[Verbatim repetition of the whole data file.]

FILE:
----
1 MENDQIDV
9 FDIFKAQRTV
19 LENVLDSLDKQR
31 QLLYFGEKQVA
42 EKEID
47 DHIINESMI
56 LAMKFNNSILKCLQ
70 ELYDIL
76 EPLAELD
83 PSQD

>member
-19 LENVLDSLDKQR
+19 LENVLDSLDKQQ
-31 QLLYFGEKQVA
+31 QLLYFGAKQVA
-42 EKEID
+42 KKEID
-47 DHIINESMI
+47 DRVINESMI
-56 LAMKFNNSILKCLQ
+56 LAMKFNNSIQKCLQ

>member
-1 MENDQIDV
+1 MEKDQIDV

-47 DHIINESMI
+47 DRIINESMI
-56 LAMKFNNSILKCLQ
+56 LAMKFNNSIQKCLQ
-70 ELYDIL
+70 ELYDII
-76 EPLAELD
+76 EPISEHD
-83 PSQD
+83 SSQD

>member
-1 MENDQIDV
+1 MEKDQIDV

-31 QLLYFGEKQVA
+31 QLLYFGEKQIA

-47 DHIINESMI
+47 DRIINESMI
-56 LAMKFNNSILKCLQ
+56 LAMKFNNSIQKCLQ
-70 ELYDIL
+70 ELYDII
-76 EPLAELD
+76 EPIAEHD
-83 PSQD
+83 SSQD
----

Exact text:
1 MENDQIDV
9 FDIFKAQRTV
19 LENVLDSLDKQR
31 QLLYFGEKQVA
42 EKEID
47 DHIINESMI
56 LAMKFNNSILKCLQ
70 ELYDIL
76 EPLAELD
83 PSQD

>member
-19 LENVLDSLDKQR
+19 LENVLDSLDKQQ
-31 QLLYFGEKQVA
+31 QLLYFGAKQVA
-42 EKEID
+42 KKEID
-47 DHIINESMI
+47 DRVINESMI
-56 LAMKFNNSILKCLQ
+56 LAMKFNNSIQKCLQ

>member
-1 MENDQIDV
+1 MEKDQIDV

-47 DHIINESMI
+47 DRIINESMI
-56 LAMKFNNSILKCLQ
+56 LAMKFNNSIQKCLQ
-70 ELYDIL
+70 ELYDII
-76 EPLAELD
+76 EPISEHD
-83 PSQD
+83 SSQD

>member
-1 MENDQIDV
+1 MEKDQIDV

-31 QLLYFGEKQVA
+31 QLLYFGEKQIA

-47 DHIINESMI
+47 DRIINESMI
-56 LAMKFNNSILKCLQ
+56 LAMKFNNSIQKCLQ
-70 ELYDIL
+70 ELYDII
-76 EPLAELD
+76 EPIAEHD
-83 PSQD
+83 SSQD